Book Review: The Diet Delusion
I’ll miss you pasta, but I think it’s for the best.Amy, Goodreads
Science journalist Gary Taubes makes a convincing case for why you should eat fewer carbs and more fat in this brick-sized book on 20th-century nutrition. Whereas I can’t verify his 70 pages of sources he makes so much sense that I believe him.
The main points of the book are:
- Eating fat does not cause obesity, high cholesterol, or heart disease.
- Eating a diet high in carbohydrates causes the problems above, and may also be the cause of Alzheimer’s and many types of cancer.
- The more refined the carbohydrates, the worse they are. Sugar, especially fructose, wreaks havoc on your metabolism.
- Carbohydrates stimulate insulin secretion, which leads to fat accumulation.
- Fattening should be seen as a hormonal imbalance, as was the case during early research into obesity. This frames the current health crisis as a physiological problem, rather than a moral failure of the individual.
While the toxic food environment is definitely part of the story, the more I read on this topic the more convinced I get that it’s not as simple as calories in, calories out. There’s also the chicken or the egg question: Are we getting fat because we’re overeating, or are we overeating because we’re getting fat?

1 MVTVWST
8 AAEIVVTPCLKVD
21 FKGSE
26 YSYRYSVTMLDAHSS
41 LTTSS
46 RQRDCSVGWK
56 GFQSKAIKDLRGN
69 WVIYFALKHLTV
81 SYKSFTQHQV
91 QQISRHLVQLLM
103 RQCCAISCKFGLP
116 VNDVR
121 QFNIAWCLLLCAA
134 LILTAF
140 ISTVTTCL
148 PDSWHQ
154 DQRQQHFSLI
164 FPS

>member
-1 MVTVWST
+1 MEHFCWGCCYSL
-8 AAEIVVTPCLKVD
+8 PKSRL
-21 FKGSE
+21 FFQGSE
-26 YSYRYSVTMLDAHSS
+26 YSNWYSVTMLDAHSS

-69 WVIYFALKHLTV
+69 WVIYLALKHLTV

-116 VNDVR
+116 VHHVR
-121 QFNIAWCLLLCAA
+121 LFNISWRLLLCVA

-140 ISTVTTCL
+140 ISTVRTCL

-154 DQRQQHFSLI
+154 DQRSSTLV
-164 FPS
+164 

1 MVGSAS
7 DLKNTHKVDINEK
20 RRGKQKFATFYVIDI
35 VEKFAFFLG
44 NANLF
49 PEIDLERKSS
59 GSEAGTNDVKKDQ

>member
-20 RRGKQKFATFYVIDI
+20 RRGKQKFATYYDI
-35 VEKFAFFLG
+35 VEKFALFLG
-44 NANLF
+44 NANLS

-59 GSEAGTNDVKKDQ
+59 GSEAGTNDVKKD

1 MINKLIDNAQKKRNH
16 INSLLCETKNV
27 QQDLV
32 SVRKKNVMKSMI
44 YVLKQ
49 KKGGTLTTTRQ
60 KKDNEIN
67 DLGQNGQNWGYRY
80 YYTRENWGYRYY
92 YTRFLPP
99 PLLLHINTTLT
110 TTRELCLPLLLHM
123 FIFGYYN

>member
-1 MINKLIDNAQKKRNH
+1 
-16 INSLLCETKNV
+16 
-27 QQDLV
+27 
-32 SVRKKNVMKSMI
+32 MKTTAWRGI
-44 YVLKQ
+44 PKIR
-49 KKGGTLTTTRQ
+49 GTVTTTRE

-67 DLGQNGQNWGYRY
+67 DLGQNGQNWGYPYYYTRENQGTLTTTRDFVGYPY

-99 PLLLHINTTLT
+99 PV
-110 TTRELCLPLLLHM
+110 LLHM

Taubes spent five years writing this book and he had no idea that he would find the quality of research on nutrition so inadequate. Obesity and diabetes became a real problem after governments released dietary guidelines in the late 1970’s. As someone who grew up in the 1980’s I remember the low fat craze and the food pyramid, which advised six to eleven servings of grain-based carbohydrates a day. Most public health bodies, doctors, and nutritionists are still recommending this high carbohydrate diet, for the general population as well as diabetics. If Taubes is correct our eating guidelines could well go down as the biggest public health failure in modern history.
I’d recommend The Diet Delusion to anyone interested in nutrition. It’s a dense read, but it’s well worth the time.